The first few miles were pretty good. Kara and I talked and my mind was going all over, without my Garmin to tell me all the details of where I was. The entire course was on the base and on paved roads, so there were no problems there. We were on target for pace at Mile 3, but already slipping a bit by Mile 4. We were ahead of the 2:00 pacer still, but I was doubting if I could keep up. It was hard to breathe and the hot air was thick. Several of those first miles were shaded, but it was still hot. By Mile 5, I saw the 2:00 pack and I could see that Kara was trying to drag me along and get me up to that group. I didn't keep water on me, so I stopped at every water stop, and was alternating Gatorade and water each mile.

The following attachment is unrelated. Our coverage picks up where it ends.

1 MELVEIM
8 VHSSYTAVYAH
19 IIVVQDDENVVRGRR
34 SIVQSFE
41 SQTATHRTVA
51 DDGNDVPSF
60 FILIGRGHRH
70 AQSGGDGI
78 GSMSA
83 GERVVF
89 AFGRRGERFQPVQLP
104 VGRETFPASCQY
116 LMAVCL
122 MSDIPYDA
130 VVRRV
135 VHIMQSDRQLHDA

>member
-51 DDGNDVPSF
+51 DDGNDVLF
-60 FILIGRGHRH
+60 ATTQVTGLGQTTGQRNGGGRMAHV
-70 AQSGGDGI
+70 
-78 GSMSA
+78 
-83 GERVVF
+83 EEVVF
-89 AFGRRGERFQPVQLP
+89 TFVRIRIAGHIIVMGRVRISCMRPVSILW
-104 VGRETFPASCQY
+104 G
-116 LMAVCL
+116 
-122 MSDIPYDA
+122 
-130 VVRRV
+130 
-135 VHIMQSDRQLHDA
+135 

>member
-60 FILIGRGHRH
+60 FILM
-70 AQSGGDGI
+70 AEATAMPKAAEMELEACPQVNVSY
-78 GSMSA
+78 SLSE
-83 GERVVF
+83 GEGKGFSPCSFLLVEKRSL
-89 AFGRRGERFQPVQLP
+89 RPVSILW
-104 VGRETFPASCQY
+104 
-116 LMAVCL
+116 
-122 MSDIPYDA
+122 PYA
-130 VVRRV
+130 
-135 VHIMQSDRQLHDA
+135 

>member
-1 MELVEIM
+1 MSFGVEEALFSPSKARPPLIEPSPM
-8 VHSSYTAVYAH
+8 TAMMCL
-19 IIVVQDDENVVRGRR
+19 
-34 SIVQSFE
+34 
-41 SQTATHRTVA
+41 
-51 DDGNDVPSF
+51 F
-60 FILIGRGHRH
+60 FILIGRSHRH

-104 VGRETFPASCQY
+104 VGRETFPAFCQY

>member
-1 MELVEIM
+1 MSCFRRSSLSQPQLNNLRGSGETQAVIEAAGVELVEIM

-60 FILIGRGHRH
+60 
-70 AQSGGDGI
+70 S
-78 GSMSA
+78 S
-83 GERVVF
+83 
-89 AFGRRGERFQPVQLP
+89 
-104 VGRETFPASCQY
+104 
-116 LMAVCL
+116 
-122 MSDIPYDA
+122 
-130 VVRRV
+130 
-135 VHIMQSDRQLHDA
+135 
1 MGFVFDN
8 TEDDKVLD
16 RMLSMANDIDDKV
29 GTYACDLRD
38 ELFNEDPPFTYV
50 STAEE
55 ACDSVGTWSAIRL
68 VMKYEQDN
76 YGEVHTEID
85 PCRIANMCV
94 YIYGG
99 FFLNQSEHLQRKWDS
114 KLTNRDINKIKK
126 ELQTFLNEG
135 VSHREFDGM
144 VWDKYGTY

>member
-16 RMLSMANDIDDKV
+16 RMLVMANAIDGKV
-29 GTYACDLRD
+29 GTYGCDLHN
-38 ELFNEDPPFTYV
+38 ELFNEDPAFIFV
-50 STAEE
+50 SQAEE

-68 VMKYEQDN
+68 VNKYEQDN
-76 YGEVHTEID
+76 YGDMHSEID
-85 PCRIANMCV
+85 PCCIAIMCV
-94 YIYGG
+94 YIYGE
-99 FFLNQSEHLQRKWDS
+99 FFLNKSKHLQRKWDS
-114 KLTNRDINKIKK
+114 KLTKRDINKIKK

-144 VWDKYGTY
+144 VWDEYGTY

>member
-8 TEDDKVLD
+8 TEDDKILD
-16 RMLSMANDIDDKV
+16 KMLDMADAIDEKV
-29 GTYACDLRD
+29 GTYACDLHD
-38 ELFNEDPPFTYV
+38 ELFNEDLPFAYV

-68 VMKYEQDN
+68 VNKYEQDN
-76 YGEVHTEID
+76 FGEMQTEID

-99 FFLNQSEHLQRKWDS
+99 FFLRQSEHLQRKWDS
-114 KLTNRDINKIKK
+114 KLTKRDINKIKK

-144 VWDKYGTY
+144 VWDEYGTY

By Mile 6, it wasn't enough. I was really thirsty, and my sub-2 was far gone. At that point, I was mad at myself for not being as trained as I had been in the spring, and I was disappointed that the heat got to me so quickly. I was double-fisting each water stop after that, grabbing a Gatorade and then a water each time. By Mile 8, Kara was dumping water on my head at each stop as well. Mile 8-9 had a decent incline and I was really struggling to breathe. It was ugly. I wanted to cry, but didn't. I was embarrassed that my run was so far from what I knew I could have done before. Kara helped me stay kind to myself and just run. We both knew we had miles ahead, even after the finish line, and all I could do was to keep going.